The European Central Bank will acknowledge an improved inflation outlook when it meets next week but it must avoid any commitment to an interest rate cut and should hold off on any such step until June, Peter Kazimir, Slovakia's central bank chief said.

The ECB has kept rates at a record high since September but with inflation now quickly retreating, policymakers are debating when to start unwinding some of the 10 hikes that took the deposit rate from deep in negative territory to 4% in just over a year.

Once interest rates start falling, the ECB should keep going at evenly paced increments for a steady cycle of policy easing, Kazimir, who sits on the ECB's rate-setting Governing Council, told Reuters in an interview on Wednesday.

"There is no reason to rush a rate cut," Kazimir, a former finance minister said. "June would be my preferred date, April would surprise me and March is a no go."

"The timeline is important because I would prefer a smooth and steady cycle of policy easing and for that, we have to be pretty sure about the first step," Kazimir, an outspoken conservative, added.

Although the ECB has not officially hinted at any date, Greece's Yannis Stournaras, an outspoken policy dove, has also put June on the table, suggesting a consensus may be forming around that date.

The ECB has in the past given commitments to certain moves but policymakers should avoid such "forward guidance" this time, Kazimir argued, saying they must learn from their past mistake of tying their own hands too far in advance.

Still, inflation is clearly falling quicker than the ECB had projected in the past, even if some questions about wages and underlying price trends remain.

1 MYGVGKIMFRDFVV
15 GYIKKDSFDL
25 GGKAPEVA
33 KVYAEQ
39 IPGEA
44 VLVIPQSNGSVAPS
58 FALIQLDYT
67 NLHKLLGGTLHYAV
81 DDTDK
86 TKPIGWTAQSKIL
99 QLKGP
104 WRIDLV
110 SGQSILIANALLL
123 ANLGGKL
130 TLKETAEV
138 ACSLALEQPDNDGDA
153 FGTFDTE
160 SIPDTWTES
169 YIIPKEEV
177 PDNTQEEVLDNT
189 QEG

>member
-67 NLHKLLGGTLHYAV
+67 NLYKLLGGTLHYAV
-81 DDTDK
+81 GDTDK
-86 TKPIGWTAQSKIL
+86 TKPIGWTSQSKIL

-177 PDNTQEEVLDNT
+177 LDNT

"Disinflation is going much quicker than we expected on the headline level but we can’t be certain yet about core inflation because wage developments remain unclear," Kazimir said. "For that, the outcome of collective bargaining deals will be crucial. All in all, we are on the right track but we’re not yet there."

Investors now expect the ECB to cut rates by just 90 basis points this year with a first move in June, a big swing in market pricing compared with last month when up to 150 basis points of easing was priced in.

Kazimir said he was pleased with this swing in sentiment as pricing is now "more realistic", a comment that echoes other policymakers who said investors were getting ahead of themselves and their excessive bets were likely to be proven wrong.

High interest rates have weighed on economic growth as investment dropped and construction activity dried up, and the euro zone is now in its sixth straight quarter of broadly stagnant growth.

Its misfortunes are exacerbated by weak demand from China and high energy costs, which have both dragged industry into recession.

But Kazimir said his base case was for a soft landing, or the defeat of inflation without inducing a recession - often considered the holy grail of central banking.

"Economic growth has been disappointing but we should not overestimate the impact of monetary policy," Kazimir said. "Europe is falling behind in competitiveness and the political will is lacking to move forward with structural reforms... low interest rates won’t save us from these pains."

With regard to the ECB's ongoing review of its operational framework, Kazimir said his two main aims were to resurrect the interbank funding market and to limit the size of any structural portfolio of bonds and loans the ECB may hold. (Reporting by Balazs Koranyi; Editing by Hugh Lawson)